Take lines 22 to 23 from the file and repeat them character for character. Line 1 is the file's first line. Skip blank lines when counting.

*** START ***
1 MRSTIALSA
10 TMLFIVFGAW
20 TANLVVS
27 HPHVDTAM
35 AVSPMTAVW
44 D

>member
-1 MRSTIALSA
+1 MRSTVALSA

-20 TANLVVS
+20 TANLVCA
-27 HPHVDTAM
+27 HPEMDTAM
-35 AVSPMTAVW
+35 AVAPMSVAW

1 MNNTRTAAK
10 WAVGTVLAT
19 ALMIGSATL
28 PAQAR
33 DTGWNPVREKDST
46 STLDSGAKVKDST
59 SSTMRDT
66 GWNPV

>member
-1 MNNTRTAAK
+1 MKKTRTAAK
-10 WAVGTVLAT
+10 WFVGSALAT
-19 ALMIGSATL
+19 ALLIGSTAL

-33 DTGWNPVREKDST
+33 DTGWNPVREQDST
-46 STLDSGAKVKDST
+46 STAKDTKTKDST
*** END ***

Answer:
59 SSTMRDT
66 GWNPV